The primary reason I use it is for true slo mo overcranked playback at 24fps. It's a beautiful look, and in these situations, even some compromise in compression quality is unlikely to be seen in motion. The added MOTION resolution is instantly noticeable and visceral.
I've raised the bar however for when I will choose 60p as the base format for a project. I would really only want to go 60p with this camera for a subject where motion smoothness and information is primary, like some sports. When everything is aligned, the 60p playback looks great - but by the time it goes out to 60i NTSC, you've thrown out much of the information you compromised for, and dealing with 1/2 res interlaced "fields" that look crappy on todays flat screen technology and systems that try to recreate progressive frames.
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Old May 12th, 2008, 08:56 AM   #5
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Originally Posted by Alex Humphrey View Post
60p good for DVD/internet/HD broadcast/blueray & can still be dropped into a 24p timeline as long as the shutter speed wasn't faster than 1/60th.

So if I had a HD200/250 I would shoot most things in 60p at 1/60th to cover all of my bases UNLESS I was doing a narrative work (24p @ 1/48th), then use 60p for overcranking. 30p, I don't like for DVD at all, but would great for HD broadcast and OK for internet.
I'm Curious Alex, what your reasoning for the above is. For "filmlike" overcranking you'd want a shutter at double your frame rate. In fact that's the natural choice for 60p playback too. Increasing the shutter doesn't affect import into FCP 24p or other timelines (of course anything SLOWER than 1/60th would cause duplicate frames at 60p). For me, I'd only shoot at 1/60th if low light conditions mandated it. I'll quickly increase my shutter to keep my aperture in a range suited for limiting DOF and/or the sweet spot of my lens.

As I've explained above, the compromises so far don't seem to pay for using 60p most of the time. It's still extra work in post and for NTSC output there is little if any gained, along with a more fragile image from the extra compression involved. If it's a pure HD project, and NTSC delivery wasn't needed or was purely secondary, I'd raise my bar again.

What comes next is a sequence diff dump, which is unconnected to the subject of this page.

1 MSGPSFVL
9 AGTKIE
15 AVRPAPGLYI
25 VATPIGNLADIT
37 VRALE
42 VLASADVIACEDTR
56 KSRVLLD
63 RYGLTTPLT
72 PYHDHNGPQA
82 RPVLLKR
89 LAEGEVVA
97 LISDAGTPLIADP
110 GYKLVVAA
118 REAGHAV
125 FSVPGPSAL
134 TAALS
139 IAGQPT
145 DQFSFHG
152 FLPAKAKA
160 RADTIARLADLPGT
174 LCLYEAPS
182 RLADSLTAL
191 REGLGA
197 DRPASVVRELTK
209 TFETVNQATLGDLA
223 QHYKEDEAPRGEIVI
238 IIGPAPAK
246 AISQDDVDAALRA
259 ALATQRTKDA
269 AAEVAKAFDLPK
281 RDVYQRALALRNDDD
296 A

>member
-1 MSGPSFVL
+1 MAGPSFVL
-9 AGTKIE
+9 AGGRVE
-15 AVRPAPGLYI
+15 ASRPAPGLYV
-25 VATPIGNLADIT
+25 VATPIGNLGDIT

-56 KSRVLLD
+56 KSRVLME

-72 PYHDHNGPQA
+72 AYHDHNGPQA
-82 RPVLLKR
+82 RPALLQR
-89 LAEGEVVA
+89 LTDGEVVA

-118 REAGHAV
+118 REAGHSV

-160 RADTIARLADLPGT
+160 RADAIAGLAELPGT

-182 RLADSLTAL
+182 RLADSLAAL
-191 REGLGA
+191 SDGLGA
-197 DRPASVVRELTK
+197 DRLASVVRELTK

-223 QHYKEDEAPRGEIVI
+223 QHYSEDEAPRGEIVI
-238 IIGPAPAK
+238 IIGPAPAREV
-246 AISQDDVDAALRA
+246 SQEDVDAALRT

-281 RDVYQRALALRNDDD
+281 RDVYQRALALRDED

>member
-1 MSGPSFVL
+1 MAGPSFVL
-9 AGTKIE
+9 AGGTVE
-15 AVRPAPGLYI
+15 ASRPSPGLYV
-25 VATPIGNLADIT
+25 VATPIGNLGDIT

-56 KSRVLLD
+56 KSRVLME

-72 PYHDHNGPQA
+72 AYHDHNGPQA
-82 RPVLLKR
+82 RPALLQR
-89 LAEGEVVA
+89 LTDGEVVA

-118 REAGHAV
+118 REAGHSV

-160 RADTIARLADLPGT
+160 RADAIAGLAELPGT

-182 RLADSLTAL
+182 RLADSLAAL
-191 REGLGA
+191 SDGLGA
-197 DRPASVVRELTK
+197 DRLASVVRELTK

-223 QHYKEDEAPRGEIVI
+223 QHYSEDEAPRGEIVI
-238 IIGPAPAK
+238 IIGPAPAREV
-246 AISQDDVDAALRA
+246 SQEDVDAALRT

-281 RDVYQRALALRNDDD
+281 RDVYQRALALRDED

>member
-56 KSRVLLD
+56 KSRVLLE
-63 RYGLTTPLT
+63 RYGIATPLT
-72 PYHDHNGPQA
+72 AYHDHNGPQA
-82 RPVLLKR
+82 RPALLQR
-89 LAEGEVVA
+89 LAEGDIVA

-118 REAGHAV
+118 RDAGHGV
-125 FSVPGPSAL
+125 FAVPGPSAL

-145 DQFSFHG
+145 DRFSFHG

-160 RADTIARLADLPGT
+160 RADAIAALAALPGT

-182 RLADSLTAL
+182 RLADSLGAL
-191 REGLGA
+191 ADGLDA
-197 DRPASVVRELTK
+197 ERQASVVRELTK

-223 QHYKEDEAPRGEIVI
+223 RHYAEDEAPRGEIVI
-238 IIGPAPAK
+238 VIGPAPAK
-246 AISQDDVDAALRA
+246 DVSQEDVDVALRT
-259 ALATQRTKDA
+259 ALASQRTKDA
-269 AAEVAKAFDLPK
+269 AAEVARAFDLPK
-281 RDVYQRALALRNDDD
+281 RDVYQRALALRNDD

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Old May 12th, 2008, 11:32 AM   #6
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Originally Posted by Sean Adair View Post

The good news: it's the least compressed; these all (at 720p) share the same 19mbs bandwidth, and this uses that for fewer frames in the shorter GOP pattern.
Sean its my understanding that anything recorded uses the JVC ProHD 7-GOP pattern. (on an HD100 for example, I think the super encoder uses 12)

Are you sure its getting more of that bandwidth? I was given the impression all this time that it always records at least 30P to tape, but removes redundant frames on capture or playback, kinda like varicam but during capture instead of using a pulldown extraction tool.

that would certainly be a plus if I read into it wrong.
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Old May 13th, 2008, 05:01 PM   #7
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Originally Posted by Sean Adair View Post
I'm Curious Alex, what your reasoning for the above is. For "filmlike" overcranking you'd want a shutter at double your frame rate. In fact that's the natural choice for 60p playback too. Increasing the shutter doesn't affect import into FCP 24p or other timelines (of course anything SLOWER than 1/60th would cause duplicate frames at 60p). For me, I'd only shoot at 1/60th if low light conditions mandated it. I'll quickly increase my shutter to keep my aperture in a range suited for limiting DOF and/or the sweet spot of my lens.

As I've explained above, the compromises so far don't seem to pay for using 60p most of the time. It's still extra work in post and for NTSC output there is little if any gained, along with a more fragile image from the extra compression involved. If it's a pure HD project, and NTSC delivery wasn't needed or was purely secondary, I'd raise my bar again.